Comments from HCVets Facebook group member Dottie:
I am going to post something so that others are aware of the HUGE mistakes that were made and the horrific risks people were placed in. In 1979, I was incarcerated in the St. Louis City Workhouse in Missouri. They had a program in place that offered $15.00 to the prisoners that would let their blood be drawn, saline solution put in and they waited while other prisoners like myself spun the plasma out of their blood. Then the blood was placed back into the prisoner. I know this is true. I witnessed it and worked in that section for a few months. Not one person ever had their blood tested prior to selling the plasma in their blood. I only hope this helps someone out there realize the magnitude of how far hep c was able to reach. That was a lot of money to most prisoners back then and there was never any lack of supply. We never wore gloves.

Read more::Cutter oversaw and processed the the workhouse program patients plasma.  An executive of Cutter Laboratories once acknowledged, for instance, that gross contamination was apparent in the areas where the largest blood plasma operations were conducted. The rooms were "sloppy," he observed. When a Government doctor asked why Cutter continued to reward such an enterprise with hundreds of thousands of dollars' worth of business, the executive explained that the Stough group enjoyed crucial "contacts" with well placed officials.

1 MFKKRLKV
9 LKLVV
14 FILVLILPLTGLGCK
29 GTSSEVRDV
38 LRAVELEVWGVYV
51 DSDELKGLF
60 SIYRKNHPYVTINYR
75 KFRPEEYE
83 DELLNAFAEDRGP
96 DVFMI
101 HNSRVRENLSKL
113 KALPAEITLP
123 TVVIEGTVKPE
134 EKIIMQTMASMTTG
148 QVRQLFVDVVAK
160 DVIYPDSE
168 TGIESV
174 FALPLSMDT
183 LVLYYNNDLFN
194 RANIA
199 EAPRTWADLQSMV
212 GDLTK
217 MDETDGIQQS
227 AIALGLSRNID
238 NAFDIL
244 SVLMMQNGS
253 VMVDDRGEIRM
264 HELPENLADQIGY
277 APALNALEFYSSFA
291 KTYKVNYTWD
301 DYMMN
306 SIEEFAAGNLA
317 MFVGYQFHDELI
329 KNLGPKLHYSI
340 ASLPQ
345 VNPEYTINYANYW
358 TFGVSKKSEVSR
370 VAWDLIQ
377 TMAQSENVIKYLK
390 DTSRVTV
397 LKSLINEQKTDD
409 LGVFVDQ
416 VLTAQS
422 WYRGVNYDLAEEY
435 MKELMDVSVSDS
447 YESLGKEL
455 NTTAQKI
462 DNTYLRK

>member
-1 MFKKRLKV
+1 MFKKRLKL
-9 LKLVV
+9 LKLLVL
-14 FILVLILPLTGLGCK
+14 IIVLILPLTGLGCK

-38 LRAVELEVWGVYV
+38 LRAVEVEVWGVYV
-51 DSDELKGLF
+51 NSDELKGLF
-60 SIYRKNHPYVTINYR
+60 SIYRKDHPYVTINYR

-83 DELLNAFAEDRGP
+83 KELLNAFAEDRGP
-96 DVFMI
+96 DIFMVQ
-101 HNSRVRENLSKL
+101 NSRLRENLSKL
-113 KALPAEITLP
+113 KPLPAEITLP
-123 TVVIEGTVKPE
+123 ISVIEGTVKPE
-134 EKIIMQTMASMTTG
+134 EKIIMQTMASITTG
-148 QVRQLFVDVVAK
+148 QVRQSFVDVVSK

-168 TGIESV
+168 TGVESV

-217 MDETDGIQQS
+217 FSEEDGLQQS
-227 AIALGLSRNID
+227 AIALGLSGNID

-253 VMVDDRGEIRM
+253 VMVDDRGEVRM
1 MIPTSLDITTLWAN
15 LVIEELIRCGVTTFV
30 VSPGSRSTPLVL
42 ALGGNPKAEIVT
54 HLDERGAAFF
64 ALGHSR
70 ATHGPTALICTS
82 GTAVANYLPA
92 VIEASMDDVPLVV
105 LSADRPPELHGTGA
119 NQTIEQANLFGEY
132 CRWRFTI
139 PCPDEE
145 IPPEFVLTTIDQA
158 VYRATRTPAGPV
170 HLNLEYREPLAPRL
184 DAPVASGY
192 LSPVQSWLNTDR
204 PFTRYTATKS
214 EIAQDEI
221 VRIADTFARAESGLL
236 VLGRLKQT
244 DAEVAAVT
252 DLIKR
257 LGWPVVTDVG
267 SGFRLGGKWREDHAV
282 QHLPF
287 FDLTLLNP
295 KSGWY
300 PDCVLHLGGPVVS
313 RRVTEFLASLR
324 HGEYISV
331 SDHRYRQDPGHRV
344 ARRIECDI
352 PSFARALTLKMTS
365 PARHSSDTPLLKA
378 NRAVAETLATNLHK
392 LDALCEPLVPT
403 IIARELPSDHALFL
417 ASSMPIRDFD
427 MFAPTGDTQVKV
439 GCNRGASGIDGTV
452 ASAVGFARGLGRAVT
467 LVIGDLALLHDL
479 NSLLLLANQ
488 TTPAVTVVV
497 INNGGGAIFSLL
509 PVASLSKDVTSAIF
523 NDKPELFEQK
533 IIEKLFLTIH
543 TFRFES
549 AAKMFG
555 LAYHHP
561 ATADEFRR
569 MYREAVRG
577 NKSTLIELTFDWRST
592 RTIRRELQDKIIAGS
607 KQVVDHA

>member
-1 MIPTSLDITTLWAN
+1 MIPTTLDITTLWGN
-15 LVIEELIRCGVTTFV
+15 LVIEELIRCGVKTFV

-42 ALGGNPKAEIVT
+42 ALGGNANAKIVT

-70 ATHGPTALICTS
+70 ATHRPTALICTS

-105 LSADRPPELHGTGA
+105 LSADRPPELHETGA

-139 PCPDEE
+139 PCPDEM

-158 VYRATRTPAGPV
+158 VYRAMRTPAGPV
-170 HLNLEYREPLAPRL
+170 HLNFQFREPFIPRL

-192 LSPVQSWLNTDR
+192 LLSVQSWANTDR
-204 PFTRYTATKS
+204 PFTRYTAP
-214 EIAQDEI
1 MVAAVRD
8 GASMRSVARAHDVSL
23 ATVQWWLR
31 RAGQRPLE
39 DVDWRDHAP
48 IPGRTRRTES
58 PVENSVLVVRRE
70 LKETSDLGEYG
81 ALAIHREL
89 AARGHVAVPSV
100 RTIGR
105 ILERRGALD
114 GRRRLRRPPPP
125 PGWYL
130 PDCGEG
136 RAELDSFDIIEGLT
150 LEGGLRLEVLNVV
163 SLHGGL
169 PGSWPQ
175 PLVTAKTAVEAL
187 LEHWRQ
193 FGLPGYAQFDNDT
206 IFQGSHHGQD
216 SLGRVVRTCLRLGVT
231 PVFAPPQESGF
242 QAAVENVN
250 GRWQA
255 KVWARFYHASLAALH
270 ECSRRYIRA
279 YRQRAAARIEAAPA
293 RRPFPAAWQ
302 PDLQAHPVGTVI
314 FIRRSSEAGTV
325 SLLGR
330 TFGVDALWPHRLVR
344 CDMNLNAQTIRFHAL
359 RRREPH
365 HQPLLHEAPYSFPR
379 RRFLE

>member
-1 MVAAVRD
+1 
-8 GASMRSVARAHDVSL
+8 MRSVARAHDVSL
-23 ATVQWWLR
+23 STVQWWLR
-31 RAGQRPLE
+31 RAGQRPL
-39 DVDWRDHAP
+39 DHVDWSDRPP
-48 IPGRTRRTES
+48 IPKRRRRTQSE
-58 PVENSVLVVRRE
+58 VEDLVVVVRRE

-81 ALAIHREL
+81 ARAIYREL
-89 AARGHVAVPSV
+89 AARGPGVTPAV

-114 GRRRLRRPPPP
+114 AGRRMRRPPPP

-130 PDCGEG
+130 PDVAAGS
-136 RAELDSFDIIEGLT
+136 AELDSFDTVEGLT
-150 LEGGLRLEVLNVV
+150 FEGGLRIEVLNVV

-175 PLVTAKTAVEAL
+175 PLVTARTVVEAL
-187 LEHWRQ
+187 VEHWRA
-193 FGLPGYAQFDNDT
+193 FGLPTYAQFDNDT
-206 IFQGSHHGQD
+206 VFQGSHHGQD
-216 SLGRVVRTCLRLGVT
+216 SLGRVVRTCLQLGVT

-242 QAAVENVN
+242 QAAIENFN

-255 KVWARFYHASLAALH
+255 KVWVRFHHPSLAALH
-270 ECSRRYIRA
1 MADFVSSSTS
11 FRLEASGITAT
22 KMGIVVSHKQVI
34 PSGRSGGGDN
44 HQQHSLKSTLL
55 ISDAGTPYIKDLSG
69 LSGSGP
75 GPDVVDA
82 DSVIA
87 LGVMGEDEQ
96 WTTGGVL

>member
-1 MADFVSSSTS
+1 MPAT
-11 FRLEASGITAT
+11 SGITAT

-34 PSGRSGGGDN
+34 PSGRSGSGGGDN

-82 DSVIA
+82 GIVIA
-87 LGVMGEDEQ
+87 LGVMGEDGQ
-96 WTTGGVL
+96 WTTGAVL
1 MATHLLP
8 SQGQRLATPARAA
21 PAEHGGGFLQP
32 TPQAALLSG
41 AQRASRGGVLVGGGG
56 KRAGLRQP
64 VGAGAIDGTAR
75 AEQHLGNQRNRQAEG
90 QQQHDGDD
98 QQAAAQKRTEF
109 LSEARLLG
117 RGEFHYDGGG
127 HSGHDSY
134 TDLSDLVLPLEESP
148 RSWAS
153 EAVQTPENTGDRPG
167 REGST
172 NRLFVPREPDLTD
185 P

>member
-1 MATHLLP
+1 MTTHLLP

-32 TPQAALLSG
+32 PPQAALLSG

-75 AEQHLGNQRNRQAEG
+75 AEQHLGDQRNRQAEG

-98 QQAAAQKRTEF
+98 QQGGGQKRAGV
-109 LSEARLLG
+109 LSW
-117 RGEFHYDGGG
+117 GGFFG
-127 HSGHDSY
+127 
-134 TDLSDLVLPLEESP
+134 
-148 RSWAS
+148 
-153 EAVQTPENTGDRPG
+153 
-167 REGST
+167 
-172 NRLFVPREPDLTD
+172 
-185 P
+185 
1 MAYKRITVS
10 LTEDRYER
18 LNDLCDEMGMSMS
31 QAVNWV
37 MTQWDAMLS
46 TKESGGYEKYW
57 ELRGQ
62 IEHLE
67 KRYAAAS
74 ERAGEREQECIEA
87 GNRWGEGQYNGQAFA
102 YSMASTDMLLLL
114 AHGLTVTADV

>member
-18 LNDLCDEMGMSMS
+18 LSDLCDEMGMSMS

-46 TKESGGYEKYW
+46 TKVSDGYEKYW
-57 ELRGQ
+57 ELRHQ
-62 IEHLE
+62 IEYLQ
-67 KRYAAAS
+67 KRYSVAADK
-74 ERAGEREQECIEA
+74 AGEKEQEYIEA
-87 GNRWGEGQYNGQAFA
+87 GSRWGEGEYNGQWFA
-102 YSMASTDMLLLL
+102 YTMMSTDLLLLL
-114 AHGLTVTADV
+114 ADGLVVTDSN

1988 Expert Witness AFFIDAVIT OF THOMAS DREES...He states he has seen “documents which indicate fractionators in conjunction with Dennis Donohue of the FDA and the AABB and ARC conspired to prevent the use of the HB Core Test from being implemented to prevent having to incur the expense of the test to avoid having to reject donors who were positive for the test.” “It is now clear to me that the HB Core Test should have been used from the time it became available through Abbott Laboratories in 1975.” “there was such resistance to the use of the HB Anti Core Test by the blood industry, and the blood industries resistance to take the most obvious and needed precautions to the AIDS epidemic convinces me that there was a concerted effort by the influential leaders of the blood industry to save dollars at the expense of lives, even when it was clear beyond any doubt that there was widespread contamination of the blood supply.